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Tokyo’s Top Ten

[2018年09月14日]

In our fortnightly series of auction rankings, this week’s Friday Top looks at the best Fine Art auction results hammered in Tokyo since the beginning of the year.

Every year, between 12,000 and 14,000 artworks change hands on the Japanese auction market, the 10th largest national market in the world. Although less upmarket than London, New York or Hong Kong, Japan has a dynamic level of transactions and a particularly low unsold rate of 25% (vs. 31% in the UK and 44% in France) suggesting a healthy relationship between supply and demand. The megacity of Tokyo generates the bulk of the transactions via four main operators: iART Co., SBI Art Auction, Shinwa Art Auction and Mainichi Auction Inc. The latter is the most active, and ranks 20th in the world in terms of Fine Art auction turnover (with approximately $50 million p.a.).

Rank Artist Hammer Price ($) Artwork Sale
1 Pablo PICASSO (1881-1973) 10 116 533 Tête de femme en pleurs 02/06/2018 iART Co., LTD. Tokyo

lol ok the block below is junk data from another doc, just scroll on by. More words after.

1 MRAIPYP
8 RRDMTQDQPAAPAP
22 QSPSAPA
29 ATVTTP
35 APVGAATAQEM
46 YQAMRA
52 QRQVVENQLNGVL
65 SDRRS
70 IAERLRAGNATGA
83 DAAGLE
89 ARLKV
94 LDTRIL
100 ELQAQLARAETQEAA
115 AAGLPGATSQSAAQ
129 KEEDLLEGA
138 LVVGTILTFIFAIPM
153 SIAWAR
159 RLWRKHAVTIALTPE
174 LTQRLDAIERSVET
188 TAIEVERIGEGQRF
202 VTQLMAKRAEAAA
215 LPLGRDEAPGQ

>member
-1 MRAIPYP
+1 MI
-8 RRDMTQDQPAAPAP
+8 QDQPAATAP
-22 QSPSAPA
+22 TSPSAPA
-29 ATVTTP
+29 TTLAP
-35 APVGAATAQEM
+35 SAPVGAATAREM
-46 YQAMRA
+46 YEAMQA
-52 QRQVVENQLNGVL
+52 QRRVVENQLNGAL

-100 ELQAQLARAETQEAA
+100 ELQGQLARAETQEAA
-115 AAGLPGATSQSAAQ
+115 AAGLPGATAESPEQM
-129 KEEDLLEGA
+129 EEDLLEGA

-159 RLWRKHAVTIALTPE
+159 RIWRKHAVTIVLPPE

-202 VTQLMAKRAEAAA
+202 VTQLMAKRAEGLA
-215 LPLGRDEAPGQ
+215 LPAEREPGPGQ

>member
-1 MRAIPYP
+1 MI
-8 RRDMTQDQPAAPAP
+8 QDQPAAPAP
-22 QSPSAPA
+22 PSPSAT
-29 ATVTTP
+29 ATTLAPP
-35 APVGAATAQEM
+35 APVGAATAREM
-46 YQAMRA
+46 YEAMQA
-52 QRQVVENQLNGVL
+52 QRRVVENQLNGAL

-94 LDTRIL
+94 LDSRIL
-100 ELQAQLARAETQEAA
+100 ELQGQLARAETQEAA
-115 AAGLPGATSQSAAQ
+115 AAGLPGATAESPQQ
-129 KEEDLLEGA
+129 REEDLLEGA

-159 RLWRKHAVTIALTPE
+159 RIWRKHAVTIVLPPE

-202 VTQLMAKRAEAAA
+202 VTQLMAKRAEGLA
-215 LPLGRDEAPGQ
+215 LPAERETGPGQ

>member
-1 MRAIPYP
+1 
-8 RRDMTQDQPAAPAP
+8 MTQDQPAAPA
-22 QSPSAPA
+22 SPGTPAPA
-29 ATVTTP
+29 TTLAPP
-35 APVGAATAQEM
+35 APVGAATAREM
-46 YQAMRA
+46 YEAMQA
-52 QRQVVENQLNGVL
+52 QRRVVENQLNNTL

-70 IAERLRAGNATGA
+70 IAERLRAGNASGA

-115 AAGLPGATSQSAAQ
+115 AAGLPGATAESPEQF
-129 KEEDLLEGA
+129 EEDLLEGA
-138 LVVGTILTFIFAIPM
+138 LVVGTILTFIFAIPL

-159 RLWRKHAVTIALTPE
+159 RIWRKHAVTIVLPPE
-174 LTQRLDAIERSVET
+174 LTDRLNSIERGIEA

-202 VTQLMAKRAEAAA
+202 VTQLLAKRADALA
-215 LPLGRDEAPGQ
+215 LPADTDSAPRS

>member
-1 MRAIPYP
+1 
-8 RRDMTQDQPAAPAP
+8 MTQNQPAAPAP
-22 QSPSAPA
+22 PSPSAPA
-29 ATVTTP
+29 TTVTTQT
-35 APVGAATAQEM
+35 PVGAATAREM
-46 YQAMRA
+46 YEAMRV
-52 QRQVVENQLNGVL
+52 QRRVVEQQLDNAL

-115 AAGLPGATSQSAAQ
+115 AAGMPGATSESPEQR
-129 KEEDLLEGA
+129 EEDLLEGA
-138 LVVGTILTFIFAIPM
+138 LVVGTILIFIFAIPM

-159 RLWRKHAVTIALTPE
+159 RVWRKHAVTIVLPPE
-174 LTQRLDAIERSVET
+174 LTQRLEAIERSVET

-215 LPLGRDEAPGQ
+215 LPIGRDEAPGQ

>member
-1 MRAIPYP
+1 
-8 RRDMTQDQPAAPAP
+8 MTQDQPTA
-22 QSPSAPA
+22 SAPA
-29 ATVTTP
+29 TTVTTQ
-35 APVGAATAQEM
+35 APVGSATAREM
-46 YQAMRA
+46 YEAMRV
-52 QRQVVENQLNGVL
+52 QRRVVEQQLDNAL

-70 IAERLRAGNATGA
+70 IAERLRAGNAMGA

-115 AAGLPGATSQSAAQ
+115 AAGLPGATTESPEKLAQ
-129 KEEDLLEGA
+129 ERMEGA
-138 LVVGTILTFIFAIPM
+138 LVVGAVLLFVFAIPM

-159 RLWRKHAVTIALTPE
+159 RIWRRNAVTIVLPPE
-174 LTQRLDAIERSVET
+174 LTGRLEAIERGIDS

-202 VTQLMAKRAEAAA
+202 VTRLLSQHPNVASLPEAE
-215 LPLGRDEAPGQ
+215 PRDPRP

2 Pierre-Auguste RENOIR (1841-1919) 2 204 077 Deux sirenes 20/01/2018 Mainichi Auction Inc. Tokyo
3 Andy WARHOL (1928-1987) 1 751 308 Marilyn Monroe
21/04/2018 Mainichi Auction Inc. Tokyo
4 Matazo KAYAMA (1927-2004) 1 381 039 Flower 24/03/2018 Shinwa Art Auction Tokyo
5 Yayoi KUSAMA (1929) 976 640 Grapes 27/01/2018 SBI Art Auction Co, Ltd Tokyo
6 Kazuo SHIRAGA (1924-2008) 906 802 Untitled 21/04/2018 Mainichi Auction Inc. Tokyo
7 Yayoi KUSAMA (1929) 783 215 Infinity Nets 21/04/2018 Mainichi Auction Inc. Tokyo
8 Yoshitomo NARA (1959) 721 422 Come On 21/04/2018 Mainichi Auction Inc. Tokyo
9 Yoshitomo NARA (1959) 577 218 Untitled
20/04/2018 SBI Art Auction Co, Ltd Tokyo
10 Taikan YOKOYAMA (1868-1958) 494 735 Mount Fuji 24/03/2018 Shinwa Art Auction Tokyo
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What sells in Tokyo…